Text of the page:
Dance/NYC Coronavirus Dance Relief Fund

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( ENSPIRE Community Spotlight ) Dance/NYC Gives Stipends and Grants to Dancers and Businesses Affected During Coronavirus

ENSPIRE Contributor: Elizabeth Casillas

Dance/NYC created the Coronavirus Dance Relief Fund this year to combat the negative effect of COVID-19 on dance workers and dance organizations. This fund was created during March of 2020 and was open to those residing in the metropolitan New York area. The purpose of this fund was to offer aid to those who needed it the most during the pandemic.

Sponsoring the fund are New York Community Trust, the Howard Gilman Foundation, and the Mertz Gilmore Foundation, among many others. The goal behind this fund is to help those who have been affected by social-distancing guidelines or by studios being closed and make up their lost income and alleviate any medical bills.

This fund worked in different ways for dance workers and dance organizations. When selected, dance workers would be receiving a $500 monthly stipend with a maximum of $1,500. Dance organizations, however, received $2,500 to $5,000 one-time grants during this time. Originally supposed to cover March to May, the fund extended to cover the rest of the pandemic-impacted months.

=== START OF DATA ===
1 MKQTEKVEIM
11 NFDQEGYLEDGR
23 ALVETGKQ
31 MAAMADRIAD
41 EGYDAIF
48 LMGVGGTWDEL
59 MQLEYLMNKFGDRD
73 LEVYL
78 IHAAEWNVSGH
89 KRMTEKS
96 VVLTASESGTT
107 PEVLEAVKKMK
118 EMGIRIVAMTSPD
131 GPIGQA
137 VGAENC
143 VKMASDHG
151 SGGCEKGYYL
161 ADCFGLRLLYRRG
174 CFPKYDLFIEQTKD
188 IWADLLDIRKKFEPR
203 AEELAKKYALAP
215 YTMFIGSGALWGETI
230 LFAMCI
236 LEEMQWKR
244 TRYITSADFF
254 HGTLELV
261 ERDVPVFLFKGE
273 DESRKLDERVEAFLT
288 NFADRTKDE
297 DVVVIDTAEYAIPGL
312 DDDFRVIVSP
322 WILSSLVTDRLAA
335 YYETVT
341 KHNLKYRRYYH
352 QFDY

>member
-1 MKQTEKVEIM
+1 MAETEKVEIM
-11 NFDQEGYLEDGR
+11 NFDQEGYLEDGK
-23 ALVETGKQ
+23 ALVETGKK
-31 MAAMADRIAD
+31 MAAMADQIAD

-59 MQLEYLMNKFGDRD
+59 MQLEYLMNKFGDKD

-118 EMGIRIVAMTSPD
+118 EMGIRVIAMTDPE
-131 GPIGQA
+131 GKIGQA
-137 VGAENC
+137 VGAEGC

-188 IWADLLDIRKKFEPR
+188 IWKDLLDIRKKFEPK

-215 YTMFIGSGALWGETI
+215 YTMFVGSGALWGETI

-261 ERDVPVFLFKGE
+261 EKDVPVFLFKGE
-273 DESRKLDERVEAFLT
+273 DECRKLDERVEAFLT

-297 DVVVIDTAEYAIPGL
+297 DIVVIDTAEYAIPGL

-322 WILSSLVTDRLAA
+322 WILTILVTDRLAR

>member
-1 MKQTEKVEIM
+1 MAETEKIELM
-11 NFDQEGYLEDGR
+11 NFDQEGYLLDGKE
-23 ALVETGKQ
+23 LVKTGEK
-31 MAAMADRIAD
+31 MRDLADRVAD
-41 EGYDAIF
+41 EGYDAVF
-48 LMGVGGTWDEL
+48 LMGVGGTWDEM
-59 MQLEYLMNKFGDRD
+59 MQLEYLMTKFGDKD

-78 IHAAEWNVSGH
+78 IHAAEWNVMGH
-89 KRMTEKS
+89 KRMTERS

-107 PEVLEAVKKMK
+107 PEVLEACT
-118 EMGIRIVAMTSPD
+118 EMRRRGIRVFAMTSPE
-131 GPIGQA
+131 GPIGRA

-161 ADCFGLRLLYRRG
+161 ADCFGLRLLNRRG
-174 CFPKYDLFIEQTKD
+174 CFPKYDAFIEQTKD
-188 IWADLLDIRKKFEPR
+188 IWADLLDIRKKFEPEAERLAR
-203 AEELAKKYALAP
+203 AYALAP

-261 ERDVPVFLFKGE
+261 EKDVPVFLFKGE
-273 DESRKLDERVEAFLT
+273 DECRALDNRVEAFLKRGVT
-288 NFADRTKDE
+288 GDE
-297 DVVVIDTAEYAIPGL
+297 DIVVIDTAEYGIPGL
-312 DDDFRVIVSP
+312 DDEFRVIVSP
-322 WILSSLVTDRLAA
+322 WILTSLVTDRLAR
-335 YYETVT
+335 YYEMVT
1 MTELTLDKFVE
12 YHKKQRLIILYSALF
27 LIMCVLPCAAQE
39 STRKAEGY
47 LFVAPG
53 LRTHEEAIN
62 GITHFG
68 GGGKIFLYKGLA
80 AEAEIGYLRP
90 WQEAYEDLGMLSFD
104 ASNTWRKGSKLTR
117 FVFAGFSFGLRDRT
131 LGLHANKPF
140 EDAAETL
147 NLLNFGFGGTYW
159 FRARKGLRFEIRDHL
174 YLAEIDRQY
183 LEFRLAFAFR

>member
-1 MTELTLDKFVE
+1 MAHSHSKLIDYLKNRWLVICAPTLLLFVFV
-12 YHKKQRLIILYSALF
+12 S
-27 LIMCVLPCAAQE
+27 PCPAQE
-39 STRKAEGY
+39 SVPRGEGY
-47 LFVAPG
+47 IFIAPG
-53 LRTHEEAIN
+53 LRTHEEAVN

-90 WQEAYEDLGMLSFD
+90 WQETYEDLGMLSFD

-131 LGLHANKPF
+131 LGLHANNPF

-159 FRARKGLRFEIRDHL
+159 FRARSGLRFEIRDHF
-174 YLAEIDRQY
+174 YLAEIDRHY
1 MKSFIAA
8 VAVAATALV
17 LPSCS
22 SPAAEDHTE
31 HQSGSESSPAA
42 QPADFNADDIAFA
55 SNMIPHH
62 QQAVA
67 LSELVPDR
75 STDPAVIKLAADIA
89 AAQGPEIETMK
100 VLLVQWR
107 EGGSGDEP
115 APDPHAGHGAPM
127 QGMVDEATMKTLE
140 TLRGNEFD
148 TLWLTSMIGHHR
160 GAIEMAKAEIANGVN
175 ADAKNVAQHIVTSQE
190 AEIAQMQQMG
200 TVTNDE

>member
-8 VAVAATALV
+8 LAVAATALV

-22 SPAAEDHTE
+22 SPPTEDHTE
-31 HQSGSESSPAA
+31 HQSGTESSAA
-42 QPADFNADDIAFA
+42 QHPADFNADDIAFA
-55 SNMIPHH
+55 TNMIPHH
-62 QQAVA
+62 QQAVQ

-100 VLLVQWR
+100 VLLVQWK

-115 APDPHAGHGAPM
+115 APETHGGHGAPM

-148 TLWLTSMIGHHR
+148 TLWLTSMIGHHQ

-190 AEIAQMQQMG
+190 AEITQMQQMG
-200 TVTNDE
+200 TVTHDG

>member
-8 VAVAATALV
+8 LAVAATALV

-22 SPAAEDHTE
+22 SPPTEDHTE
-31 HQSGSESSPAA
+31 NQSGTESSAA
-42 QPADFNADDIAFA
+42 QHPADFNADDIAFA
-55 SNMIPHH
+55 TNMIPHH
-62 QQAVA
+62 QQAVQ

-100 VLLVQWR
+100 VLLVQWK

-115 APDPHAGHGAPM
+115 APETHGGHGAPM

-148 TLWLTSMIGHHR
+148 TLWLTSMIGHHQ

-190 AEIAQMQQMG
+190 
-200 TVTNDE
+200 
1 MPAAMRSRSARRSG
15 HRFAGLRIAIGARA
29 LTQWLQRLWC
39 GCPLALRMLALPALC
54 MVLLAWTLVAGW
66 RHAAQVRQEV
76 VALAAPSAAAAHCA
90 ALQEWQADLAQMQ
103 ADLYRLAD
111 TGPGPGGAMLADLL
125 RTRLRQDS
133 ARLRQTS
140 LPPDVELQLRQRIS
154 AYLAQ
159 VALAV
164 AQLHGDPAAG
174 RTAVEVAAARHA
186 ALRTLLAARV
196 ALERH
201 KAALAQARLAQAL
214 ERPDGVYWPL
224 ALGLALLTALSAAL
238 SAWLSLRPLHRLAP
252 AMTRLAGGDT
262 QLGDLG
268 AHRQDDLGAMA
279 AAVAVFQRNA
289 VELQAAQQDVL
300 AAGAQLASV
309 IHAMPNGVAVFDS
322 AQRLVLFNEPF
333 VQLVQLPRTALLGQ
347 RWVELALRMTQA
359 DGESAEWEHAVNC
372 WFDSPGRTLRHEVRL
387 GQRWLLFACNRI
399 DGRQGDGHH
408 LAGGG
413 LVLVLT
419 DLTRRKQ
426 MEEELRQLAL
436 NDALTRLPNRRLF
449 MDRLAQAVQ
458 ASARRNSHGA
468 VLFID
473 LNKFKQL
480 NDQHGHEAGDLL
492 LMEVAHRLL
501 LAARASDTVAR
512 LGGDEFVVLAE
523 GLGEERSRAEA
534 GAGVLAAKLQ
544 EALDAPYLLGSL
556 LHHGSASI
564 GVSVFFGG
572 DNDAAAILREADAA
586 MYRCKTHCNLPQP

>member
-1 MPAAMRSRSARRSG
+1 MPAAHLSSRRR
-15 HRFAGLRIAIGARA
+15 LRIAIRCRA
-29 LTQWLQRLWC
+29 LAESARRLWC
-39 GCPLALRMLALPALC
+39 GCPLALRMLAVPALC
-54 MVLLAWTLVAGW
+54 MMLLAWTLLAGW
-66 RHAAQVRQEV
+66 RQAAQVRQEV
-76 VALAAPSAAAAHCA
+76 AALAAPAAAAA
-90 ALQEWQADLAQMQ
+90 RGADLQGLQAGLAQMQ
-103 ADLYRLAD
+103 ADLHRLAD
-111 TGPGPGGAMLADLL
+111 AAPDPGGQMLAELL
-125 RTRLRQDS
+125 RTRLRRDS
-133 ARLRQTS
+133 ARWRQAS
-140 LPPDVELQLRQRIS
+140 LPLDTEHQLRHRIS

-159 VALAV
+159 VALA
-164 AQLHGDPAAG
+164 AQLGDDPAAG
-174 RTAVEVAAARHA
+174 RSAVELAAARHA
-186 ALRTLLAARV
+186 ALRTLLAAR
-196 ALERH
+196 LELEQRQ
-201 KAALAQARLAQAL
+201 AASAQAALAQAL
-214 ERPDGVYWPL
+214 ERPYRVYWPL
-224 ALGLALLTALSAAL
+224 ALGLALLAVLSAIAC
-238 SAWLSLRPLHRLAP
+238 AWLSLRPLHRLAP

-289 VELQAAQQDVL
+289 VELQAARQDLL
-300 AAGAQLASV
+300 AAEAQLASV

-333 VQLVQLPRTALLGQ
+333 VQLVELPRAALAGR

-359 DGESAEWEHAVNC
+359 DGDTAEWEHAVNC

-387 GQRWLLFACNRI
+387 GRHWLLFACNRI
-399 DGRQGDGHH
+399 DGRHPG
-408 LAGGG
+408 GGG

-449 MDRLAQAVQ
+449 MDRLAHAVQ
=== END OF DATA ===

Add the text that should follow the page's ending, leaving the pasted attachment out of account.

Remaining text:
This fund also goes hand in hand with Dance/NYC’s mission to promote knowledge, appreciation, practice, and performance. It reaches out to the community and brings to light the company’s beliefs of justice, equity, and inclusion. Executive Director of the Howard Gilman Foundation Laura Aden Packer agrees this fund represented Dance/NYC in “leading by example with this swift and thoughtful approach to supporting the dance community. The Foundation believes this Fund is a critically important part of the relief effort for New York City’s vital cultural sector.”

Overall, this fund proves to be very useful to the winners of the grant. Not only is the grant focusing on those impacted by the financial side of COVID-19, but it is also prioritizing special circumstances in a dance worker’s life, such as a disability or an immigration issue. It prioritized African, Latinx, Asian, Arab, and Native American, disabled, immigrant, and women-identifying artists.

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